HOW CAN WE LEARN FROM THE NON-TRADITIONAL GROWTH OF EMERGING MARKETS?
Create a model which can be used elsewhere.
The International Development Institute (IDI) at King’s is examining today’s emerging economies, exploring the sources of their success and the major development issues that they continue to face. The institute is particularly focused on understanding how emerging economies are confronting the challenges of promoting growth and broadening their societies' inclusion in the benefits of growth. The fast-growing and changing societies in Africa, Asia, Latin America and the Middle East raise many questions about national development and promoting sustainable and equitable growth. Their economic success may offer vital lessons for the developed West as well as many of the world’s poorest nations.
The IDI is one of the King’s Global Institutes, which includes Brazil, Russia, India and China. These institutes seek to understand the dynamics of and opportunities for these exciting and fast moving economies as they help shape the globalised world of the 21st century.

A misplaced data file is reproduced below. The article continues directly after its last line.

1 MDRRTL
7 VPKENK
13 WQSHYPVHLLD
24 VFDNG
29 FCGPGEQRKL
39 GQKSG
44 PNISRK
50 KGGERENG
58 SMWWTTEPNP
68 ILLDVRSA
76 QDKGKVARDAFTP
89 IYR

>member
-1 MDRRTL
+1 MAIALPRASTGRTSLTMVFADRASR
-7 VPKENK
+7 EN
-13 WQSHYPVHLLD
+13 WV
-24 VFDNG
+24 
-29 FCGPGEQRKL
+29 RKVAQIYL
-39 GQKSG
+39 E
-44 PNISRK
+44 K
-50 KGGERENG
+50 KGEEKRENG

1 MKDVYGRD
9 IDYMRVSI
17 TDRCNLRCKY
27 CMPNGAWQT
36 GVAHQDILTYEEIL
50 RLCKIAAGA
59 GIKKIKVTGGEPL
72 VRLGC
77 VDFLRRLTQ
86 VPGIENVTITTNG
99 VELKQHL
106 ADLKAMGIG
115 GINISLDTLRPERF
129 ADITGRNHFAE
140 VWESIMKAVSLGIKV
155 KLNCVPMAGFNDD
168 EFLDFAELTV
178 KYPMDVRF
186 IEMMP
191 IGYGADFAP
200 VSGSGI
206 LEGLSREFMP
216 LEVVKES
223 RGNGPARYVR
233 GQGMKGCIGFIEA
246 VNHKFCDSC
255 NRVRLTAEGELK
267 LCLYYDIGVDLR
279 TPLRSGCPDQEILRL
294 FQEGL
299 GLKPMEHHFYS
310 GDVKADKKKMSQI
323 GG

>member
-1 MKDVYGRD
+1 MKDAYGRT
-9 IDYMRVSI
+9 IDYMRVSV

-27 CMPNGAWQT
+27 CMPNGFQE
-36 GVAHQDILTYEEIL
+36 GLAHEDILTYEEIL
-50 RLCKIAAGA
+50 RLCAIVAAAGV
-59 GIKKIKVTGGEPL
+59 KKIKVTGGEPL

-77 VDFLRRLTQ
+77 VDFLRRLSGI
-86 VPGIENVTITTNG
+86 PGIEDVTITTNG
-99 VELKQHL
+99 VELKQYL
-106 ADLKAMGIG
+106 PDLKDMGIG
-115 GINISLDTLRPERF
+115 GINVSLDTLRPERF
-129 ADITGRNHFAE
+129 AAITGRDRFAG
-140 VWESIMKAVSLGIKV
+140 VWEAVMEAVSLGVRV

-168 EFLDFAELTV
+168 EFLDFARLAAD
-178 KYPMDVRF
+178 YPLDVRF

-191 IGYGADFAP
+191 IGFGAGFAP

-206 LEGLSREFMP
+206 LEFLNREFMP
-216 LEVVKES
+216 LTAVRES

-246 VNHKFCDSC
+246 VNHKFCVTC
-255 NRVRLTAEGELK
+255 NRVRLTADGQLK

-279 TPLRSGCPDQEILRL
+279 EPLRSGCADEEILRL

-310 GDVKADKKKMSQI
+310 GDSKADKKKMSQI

The emphasis on emerging economies differentiates King’s IDI from other development programmes in the UK where the focus has traditionally been poorer developing countries. The striking change in the developing world is the emergence of middle-income countries where policy innovation and experimentation have helped produce a set of countries that are driving the process of global economic change. These countries are at the heart of the IDI’s research.
The IDI has three main areas of emphasis:
- It seeks to understand the basis of successful growth and the extent to which emerging market performance points to a new model of development.
- It explores the challenges facing emerging economies, including poverty, inequality, pollution, natural resource management, industrialization, innovation, and critical social policies such as health, education and pensions.
- It seeks to draw lessons from the success of the high performing developing countries for poorer nations. One of its key activities is to look at best and worst practice among emerging economies across diverse policy areas. It seeks to understand how successful policy innovations may be replicated in new settings, as well as the role of leadership in creating and implementing policy solutions.
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